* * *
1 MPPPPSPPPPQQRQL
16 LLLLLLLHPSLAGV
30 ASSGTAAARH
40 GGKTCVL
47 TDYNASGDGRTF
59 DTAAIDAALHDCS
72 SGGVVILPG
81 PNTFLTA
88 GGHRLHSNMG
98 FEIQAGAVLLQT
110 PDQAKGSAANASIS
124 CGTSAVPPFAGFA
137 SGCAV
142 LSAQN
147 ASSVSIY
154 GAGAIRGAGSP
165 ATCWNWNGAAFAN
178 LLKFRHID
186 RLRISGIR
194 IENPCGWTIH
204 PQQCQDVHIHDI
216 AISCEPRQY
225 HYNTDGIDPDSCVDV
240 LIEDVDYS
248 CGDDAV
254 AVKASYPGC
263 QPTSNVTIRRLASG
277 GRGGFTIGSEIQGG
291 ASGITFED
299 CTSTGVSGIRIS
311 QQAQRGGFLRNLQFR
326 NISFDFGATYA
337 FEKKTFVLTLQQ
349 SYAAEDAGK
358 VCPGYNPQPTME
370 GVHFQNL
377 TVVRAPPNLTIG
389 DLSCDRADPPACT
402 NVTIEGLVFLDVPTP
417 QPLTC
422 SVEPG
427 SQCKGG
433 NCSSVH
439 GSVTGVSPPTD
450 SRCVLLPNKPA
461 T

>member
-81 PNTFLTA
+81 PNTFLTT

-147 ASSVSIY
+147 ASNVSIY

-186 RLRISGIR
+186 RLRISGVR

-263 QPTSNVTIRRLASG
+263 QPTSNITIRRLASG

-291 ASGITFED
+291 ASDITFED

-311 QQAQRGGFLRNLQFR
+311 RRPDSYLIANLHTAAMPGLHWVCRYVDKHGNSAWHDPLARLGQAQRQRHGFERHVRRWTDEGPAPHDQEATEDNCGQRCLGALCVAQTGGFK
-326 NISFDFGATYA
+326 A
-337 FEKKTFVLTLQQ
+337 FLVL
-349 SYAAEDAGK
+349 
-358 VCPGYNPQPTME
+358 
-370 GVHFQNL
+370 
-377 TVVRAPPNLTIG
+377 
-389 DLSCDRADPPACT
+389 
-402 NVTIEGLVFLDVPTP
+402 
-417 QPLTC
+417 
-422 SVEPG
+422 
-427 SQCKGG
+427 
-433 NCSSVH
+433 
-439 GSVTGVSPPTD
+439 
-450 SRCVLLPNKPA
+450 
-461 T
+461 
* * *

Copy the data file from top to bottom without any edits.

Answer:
1 MPPPPSPPPPQQRQL
16 LLLLLLLHPSLAGV
30 ASSGTAAARH
40 GGKTCVL
47 TDYNASGDGRTF
59 DTAAIDAALHDCS
72 SGGVVILPG
81 PNTFLTA
88 GGHRLHSNMG
98 FEIQAGAVLLQT
110 PDQAKGSAANASIS
124 CGTSAVPPFAGFA
137 SGCAV
142 LSAQN
147 ASSVSIY
154 GAGAIRGAGSP
165 ATCWNWNGAAFAN
178 LLKFRHID
186 RLRISGIR
194 IENPCGWTIH
204 PQQCQDVHIHDI
216 AISCEPRQY
225 HYNTDGIDPDSCVDV
240 LIEDVDYS
248 CGDDAV
254 AVKASYPGC
263 QPTSNVTIRRLASG
277 GRGGFTIGSEIQGG
291 ASGITFED
299 CTSTGVSGIRIS
311 QQAQRGGFLRNLQFR
326 NISFDFGATYA
337 FEKKTFVLTLQQ
349 SYAAEDAGK
358 VCPGYNPQPTME
370 GVHFQNL
377 TVVRAPPNLTIG
389 DLSCDRADPPACT
402 NVTIEGLVFLDVPTP
417 QPLTC
422 SVEPG
427 SQCKGG
433 NCSSVH
439 GSVTGVSPPTD
450 SRCVLLPNKPA
461 T

>member
-81 PNTFLTA
+81 PNTFLTT

-147 ASSVSIY
+147 ASNVSIY

-186 RLRISGIR
+186 RLRISGVR

-263 QPTSNVTIRRLASG
+263 QPTSNITIRRLASG

-291 ASGITFED
+291 ASDITFED

-311 QQAQRGGFLRNLQFR
+311 RRPDSYLIANLHTAAMPGLHWVCRYVDKHGNSAWHDPLARLGQAQRQRHGFERHVRRWTDEGPAPHDQEATEDNCGQRCLGALCVAQTGGFK
-326 NISFDFGATYA
+326 A
-337 FEKKTFVLTLQQ
+337 FLVL
-349 SYAAEDAGK
+349 
-358 VCPGYNPQPTME
+358 
-370 GVHFQNL
+370 
-377 TVVRAPPNLTIG
+377 
-389 DLSCDRADPPACT
+389 
-402 NVTIEGLVFLDVPTP
+402 
-417 QPLTC
+417 
-422 SVEPG
+422 
-427 SQCKGG
+427 
-433 NCSSVH
+433 
-439 GSVTGVSPPTD
+439 
-450 SRCVLLPNKPA
+450 
-461 T
+461 